Although it should not take a global summit to instil this need to act, it can sure act as a reminder. In that spirit, what is it that I can do then to do my bit? Here's my top ten list:

1. Energy saving light bulbs. They do go a long way. Everyone needs their electricity and while I save my lamps for a more luxurious time of day, flicking a light switch is almost second nature now as soon as it gets dark. I have decided to do it in 'green' style and use energy saving light bulbs whenever I can.

2. Unplug devices or simply switch off power points. Remote controls come in all shapes and sizes and their multi-use variety can be nifty. That little red light at the bottom of my TV screen or stereo that is just waiting to be switched on, however, is ever so slowly draining an unnecessary amount of energy. Do I really need the microwave to tell me what time it is? Or the toaster to constantly remind me that it is all set to deliver that perfectly golden piece of toast? I think not - off!

3. Adjust the thermostat. Some people enjoy living in habitual conditions, I know I am one of them, but change is good once in a while. Adjusting my thermostat to just a degree lower (or higher as the case may be) can go a long way to saving a little bit more of energy. Not to mention that it keeps me on my toes!

4. Park the car and forget about it for a while. How about this for a change? Walk to the nearest grocery store instead of fuming as I try to find a parking spot. I always find that I experience more from walking to a destination rather than driving there. There is more time to experience the journey. Weather permitting, of course, because sometimes walking or cycling is just not an option. I use public transport instead and I imagine the petrol I would save in a week, not to mention the mileage I would save on my car.

5. Recycle. This has always been one of my joys in terms of how creative one can get. I will not print an email or a document unless I have to. When I do and if it is in draft form, I use both sides of the paper and reduce the font to fit more on a page. I use the blank sides of those no longer needed pages as scrap paper for doodling my thoughts. Cardboard, in the form of used-up tissues boxes, has always been quite inspiring for me during those times when I just needed to paint that 'masterpiece'. Experimentation is not an easy art to adopt but cardboard has been a faithful fallback and a satisfying outlet for many a creative streak. On a more conventional recycling note, I now separate my plastic and glass from my aluminium and regular waste.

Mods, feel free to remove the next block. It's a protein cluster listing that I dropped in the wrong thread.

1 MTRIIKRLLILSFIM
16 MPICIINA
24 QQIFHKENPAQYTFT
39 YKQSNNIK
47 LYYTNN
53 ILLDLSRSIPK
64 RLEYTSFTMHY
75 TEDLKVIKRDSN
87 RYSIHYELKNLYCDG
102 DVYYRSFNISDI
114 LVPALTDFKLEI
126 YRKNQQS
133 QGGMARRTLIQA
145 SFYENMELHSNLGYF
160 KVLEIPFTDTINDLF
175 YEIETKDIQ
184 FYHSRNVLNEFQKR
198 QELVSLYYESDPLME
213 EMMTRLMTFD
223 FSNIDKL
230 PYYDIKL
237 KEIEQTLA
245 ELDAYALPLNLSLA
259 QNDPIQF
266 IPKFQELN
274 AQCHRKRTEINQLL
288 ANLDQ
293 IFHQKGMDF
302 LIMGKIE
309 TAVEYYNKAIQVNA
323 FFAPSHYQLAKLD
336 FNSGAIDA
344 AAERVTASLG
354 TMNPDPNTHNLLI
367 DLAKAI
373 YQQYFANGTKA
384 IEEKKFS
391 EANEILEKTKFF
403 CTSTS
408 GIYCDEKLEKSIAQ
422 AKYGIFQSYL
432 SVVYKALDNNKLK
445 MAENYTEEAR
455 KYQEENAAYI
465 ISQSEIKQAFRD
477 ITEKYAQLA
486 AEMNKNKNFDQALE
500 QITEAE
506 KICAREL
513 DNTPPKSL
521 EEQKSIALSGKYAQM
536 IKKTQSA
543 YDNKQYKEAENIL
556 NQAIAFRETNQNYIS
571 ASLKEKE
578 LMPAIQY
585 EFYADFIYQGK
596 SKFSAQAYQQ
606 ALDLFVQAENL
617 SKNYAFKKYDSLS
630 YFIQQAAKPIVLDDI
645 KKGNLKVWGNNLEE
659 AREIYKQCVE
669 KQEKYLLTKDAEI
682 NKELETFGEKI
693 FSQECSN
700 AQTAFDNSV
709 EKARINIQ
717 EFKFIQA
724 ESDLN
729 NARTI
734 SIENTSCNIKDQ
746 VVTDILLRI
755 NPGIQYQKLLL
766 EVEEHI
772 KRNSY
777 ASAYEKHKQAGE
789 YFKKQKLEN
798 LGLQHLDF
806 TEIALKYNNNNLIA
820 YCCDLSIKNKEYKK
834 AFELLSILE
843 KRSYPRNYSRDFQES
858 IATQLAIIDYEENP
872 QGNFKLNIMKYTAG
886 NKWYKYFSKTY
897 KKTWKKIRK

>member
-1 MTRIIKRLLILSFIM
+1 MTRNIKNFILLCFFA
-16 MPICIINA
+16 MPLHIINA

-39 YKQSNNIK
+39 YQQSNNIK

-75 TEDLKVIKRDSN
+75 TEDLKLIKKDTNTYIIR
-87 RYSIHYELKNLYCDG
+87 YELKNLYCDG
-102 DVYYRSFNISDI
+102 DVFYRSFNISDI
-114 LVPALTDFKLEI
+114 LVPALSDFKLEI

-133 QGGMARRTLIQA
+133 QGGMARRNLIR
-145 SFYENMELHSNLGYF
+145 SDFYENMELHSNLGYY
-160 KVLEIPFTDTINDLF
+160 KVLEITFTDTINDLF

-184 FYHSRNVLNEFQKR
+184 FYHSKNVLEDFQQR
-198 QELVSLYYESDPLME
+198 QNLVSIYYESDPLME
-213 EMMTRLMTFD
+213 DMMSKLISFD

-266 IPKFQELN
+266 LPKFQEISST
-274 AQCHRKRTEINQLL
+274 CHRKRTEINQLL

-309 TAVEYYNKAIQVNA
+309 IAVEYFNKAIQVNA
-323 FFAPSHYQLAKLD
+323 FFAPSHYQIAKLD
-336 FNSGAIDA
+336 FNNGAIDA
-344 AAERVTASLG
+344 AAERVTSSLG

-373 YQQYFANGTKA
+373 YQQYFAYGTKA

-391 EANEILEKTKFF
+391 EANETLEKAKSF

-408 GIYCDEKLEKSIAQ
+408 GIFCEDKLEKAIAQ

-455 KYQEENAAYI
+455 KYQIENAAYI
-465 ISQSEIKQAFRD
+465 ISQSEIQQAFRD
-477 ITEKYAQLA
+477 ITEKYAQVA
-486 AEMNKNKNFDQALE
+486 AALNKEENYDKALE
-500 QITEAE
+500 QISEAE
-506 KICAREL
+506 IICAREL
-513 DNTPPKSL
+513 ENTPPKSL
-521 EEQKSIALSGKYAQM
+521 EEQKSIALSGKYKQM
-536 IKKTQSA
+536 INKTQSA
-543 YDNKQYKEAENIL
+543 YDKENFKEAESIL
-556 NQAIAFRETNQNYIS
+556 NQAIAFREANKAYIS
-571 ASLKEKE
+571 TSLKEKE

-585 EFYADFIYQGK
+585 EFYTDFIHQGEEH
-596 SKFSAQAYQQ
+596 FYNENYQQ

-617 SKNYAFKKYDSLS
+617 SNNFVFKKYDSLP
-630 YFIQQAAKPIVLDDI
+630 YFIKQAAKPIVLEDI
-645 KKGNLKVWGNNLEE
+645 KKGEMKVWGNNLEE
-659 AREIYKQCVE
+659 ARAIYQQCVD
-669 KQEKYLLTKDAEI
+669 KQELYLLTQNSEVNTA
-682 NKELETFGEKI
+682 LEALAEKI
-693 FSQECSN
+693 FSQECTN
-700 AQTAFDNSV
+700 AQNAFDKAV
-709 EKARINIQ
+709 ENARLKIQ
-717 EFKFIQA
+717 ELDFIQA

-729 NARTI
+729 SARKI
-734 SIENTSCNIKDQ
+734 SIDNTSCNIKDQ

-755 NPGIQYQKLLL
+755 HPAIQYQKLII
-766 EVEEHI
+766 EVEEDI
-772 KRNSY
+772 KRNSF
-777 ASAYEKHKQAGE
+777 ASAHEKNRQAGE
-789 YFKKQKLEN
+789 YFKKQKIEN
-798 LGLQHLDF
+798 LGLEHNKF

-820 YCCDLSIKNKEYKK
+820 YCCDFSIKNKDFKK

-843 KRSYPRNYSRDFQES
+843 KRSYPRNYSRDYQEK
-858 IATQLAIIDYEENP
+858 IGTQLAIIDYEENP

6. Look for green products. Some countries allow you the option to be more environmentally conscious. I go green when I am in those countries and look for the green symbol on everything I buy from spray cans to stationery to packaging.

7. Turn vegetarian. Okay I hear you thinking this is going a bit too far, yet I have experienced a difference in health. Myth or fact: the meat industry consumes a huge amount of energy. I am quite cynical about this after hearing a British politician state the link between meat and energy consumption. Nevertheless, I have noticed the difference in my lifestyle since turning vegetarian but whether this has anything to do with saving our planet is left for the experts, not to mention, common sense.

8. Plant a tree. Some people are lucky enough to have their own garden. Others, like me, have to make do with finding a reserve or a location, preferably nearby, where they can actually make a difference by restoring a wild forest.

9. Air dry wet clothes instead of using the dryer and I have started using the 30 degrees wash cycle. It does not make a difference to how clean your clothes come out. The whites remain white and the colours do retain their brightness!

10. Volunteer in the community and take action. I indulge myself with the signing of online petitions but where it really counts is in the community. Above all, it is a balancing act of helping those in need and cutting back on one's consumer-focused lifestyle.

Friday, December 11, 2009

Age difference; something to learn

Age is a subjective thing; a state of mind. It can be an attitude even. You often here the saying that it is not in the years but in the experience. Or is it really?

As a thirty-something who shares a class with people now at least ten years younger than me, I am starting to feel the difference. It never used to bother me before and I would not have batted an eyelid at the idea. I am fortunate enough to have maintained my youthful looks, or so I am told. It has to do with a combination of good genetics and a sound investment in skincare techniques and lifestyle. Naturally, I thought I would blend in well with my newly allocated peers. Things are not as straightforward as I thought they would be, however.

I have noticed that... pace has somehow slowed down. True, my mind still works overtime. It always did but my outlook along with it has changed. No more the impulse coupled with the inexperience followed by the valuable lesson to be learnt afterwards. Now, if there is an impulse, it tends to be backed up by an instinct to go ahead and act on it. A knowing awareness of what the chances are beforehand. The impulse seems to magically disappear if all this wisdom does not see it through. I do not seem to share my peers' enthusiasm on following a whim. reactions and conversation techniques have 'gone off' so to speak. I listen, hand on chin, to the banter of those around me. I struggle to edge in a word or sentence to feel like I am part of the scene but cannot seem to keep up. It is not even a matter of being on the same wavelength because most of the time we are not. It seems to be more of a matter of: been there, done that. The mundaneness of knowing what is come. A nonchalance and a shrug of the shoulder that I have begun to master and conceal quite well.